Last weekend, Grove City College hosted its annual Junior Crimson Day, and it made me think back to when I was a junior in high school. I didn’t know where I wanted to go to college or what I wanted to study, but I was beginning to look into engineering. At that point in my college search, I really didn’t know what engineering was or what engineers did. For me, ‘engineering’ seemed to be a catch-all term for people who were good at physics in high school or liked to tear computers apart in their spare time. I didn’t even know what the difference was between electrical and mechanical engineering! After talking to many students interested in engineering, I’ve come to realize this is a common problem.
Merriam-Webster defines engineering as “the work of designing and creating large structures or new products or systems by using scientific methods.” This definition is extremely vague, and rightly so! Within engineering, there are many types of engineering – such as mechanical, electrical, chemical or civil – and each type is almost completely different. Then, to make things more complex, there are many different applications within each type of engineering. Each application utilizes different skills and areas of expertise. For example, a mechanical engineering student could go into a career in designing the heating systems for buildings, working on machines in a factory, optimizing a valve in a fluid system or even selling engineering products – and that’s just naming a few possible careers! That’s one of the best parts of engineering. The skills that engineers learn can really be applied to any type of career – technical or non-technical. There have been a lot of students who have used their engineering degree to become doctors, lawyers or businessmen.
Electrical Engineering vs Mechanical Engineering
Grove City offers degrees in electrical engineering (EE) and mechanical engineering (MECE), which are generally considered the ‘core’ types of engineering because they can be applied to almost any career field. So then, what’s the difference between electrical and mechanical engineering, besides the obvious that EE deals with electrical components and MECE deals with mechanical assemblies? Electrical engineering is more abstract and conceptual, whereas mechanical engineering is more visual and hands-on. For instance, a professor from a different school once described the difference in terms of a robot. MECE’s are responsible for designing the body of the robots so it can easily move and function reliably, while EE’s are responsible for making the robot move and controlling its motion. This definition helped me a little bit, but I still didn’t completely understand the difference between EE’s and MECE’s.
I got a little bit more insight when I came to Grove City’s Junior Crimson Day. One of the professors here explained that, in general, electrical engineers are better at abstract concepts and tend to be very good at math (like perfect scores on the math section of the SAT’s). Mechanical engineers are also good at math, but like to be able to visualize problems and have probably grown up playing with LEGO’s and K’NEX. This explanation really helped me because I personally like to be able to visualize the forces being exerted on an object, but it’s frustrating to not be able to see what’s happening inside of a circuit or wire. Obviously, these are just generalizations about each type of engineering, but I have found that in many cases, they are true.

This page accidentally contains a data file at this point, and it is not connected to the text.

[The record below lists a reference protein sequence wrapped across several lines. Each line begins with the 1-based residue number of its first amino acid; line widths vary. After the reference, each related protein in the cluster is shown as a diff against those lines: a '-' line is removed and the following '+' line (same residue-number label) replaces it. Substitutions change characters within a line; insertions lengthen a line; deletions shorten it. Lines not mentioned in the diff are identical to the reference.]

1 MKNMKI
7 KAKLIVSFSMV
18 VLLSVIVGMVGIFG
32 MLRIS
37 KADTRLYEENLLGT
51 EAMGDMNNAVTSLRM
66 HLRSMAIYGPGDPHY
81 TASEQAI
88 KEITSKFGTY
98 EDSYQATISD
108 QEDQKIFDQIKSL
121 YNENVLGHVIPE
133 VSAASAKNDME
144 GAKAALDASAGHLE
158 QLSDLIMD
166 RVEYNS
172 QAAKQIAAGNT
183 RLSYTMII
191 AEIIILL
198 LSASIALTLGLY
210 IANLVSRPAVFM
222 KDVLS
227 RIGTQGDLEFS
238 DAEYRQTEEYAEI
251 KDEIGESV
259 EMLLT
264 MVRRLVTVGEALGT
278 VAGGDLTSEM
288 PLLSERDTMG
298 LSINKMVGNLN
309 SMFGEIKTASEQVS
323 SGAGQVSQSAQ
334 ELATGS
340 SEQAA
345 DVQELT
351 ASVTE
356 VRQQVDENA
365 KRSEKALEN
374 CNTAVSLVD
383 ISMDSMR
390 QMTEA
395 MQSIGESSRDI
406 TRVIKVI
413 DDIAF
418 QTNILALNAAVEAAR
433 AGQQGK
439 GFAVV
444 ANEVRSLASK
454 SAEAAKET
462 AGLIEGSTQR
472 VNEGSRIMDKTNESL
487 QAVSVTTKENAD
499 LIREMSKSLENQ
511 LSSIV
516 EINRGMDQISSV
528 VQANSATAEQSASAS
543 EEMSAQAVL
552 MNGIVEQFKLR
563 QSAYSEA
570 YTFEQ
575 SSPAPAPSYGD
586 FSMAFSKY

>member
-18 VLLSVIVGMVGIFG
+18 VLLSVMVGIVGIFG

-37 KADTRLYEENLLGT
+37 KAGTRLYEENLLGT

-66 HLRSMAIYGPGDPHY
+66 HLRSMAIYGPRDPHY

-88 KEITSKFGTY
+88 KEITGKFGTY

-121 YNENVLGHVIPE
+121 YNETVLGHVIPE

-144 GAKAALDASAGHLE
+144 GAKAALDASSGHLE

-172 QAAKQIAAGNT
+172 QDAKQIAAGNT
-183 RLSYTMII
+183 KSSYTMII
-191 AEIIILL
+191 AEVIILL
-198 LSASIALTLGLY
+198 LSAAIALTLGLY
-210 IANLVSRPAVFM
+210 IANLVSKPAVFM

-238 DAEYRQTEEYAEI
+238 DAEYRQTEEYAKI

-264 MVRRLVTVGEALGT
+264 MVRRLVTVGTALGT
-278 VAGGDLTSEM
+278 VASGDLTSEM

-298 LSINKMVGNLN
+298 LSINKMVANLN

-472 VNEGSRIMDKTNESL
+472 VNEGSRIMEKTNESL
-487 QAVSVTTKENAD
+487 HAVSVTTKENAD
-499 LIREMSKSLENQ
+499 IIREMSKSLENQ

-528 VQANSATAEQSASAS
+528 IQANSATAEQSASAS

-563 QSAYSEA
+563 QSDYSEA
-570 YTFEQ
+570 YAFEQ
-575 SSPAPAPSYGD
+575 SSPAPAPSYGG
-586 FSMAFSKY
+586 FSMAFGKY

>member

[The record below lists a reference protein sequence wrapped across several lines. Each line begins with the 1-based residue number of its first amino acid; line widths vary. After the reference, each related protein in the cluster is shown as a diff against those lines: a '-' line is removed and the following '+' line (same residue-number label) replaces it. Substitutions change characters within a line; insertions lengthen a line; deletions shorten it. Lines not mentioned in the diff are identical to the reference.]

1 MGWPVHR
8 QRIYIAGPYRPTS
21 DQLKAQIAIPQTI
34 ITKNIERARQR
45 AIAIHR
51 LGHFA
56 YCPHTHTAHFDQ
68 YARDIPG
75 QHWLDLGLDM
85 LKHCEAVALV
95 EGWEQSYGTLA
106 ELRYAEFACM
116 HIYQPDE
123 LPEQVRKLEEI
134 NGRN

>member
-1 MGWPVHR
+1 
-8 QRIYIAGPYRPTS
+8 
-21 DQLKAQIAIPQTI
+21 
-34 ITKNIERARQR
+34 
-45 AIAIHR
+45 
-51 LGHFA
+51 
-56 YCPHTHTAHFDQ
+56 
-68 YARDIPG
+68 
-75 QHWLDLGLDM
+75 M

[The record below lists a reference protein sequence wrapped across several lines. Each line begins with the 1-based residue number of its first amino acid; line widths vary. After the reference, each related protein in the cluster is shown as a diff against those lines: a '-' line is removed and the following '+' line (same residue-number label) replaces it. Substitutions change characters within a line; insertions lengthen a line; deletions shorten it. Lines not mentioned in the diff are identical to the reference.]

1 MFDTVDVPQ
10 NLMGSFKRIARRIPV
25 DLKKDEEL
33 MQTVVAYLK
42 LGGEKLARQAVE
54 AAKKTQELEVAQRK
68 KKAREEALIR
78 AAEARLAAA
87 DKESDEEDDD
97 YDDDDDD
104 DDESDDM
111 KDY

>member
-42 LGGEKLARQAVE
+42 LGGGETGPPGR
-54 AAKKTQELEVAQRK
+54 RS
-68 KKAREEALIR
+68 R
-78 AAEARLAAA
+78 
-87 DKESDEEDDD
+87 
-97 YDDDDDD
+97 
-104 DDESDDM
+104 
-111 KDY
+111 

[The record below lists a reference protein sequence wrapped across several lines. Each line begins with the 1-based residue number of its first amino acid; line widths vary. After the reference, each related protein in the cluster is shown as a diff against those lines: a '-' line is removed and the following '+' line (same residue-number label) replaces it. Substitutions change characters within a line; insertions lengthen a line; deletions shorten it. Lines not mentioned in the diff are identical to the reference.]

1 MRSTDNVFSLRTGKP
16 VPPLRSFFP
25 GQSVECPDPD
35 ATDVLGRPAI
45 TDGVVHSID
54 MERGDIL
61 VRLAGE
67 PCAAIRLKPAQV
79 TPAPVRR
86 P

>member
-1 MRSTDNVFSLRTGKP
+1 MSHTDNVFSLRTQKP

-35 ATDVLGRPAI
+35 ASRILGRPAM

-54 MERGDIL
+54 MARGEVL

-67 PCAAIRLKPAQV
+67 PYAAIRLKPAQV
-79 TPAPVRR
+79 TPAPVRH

The main thing that influenced my decision to pick engineering was sitting in on both EE and MECE classes. It took me sitting in on one EE class to realize that it was not for me! I recommend sophomore level classes because they give a general picture of what to expect, without being completely over your head. I didn’t fully understand what was being taught in the MECE class, but I could understand the logic behind it and I identified with that way of thinking. If you’re torn between electrical and mechanical engineering, I highly recommend sitting in on some classes and talking with professors. Both are extremely helpful!
So What Exactly is Engineering?
With all of the different applications for engineering, what is the common denominator for engineering? I would argue, and most engineers would agree, that engineering is all about creative problem solving. In engineering classes, you learn how to think critically about problems and numerically develop different solutions to fix the problem. Engineering is all about weighing the options and optimizing the current resources for the best result. The problem and subsequent solution can take many different forms, but it all comes down to using problem solving skills to find creative solutions.
If you like math or science and love solving complex problems or puzzles, engineering may be a good fit for you! Engineering requires both detailed and out-of-the-box thinking to come up with the best solution for a problem. There are so many different things you can do with an electrical or mechanical engineering degree! I highly recommend talking with professors and learning about student projects to get a better idea of engineering.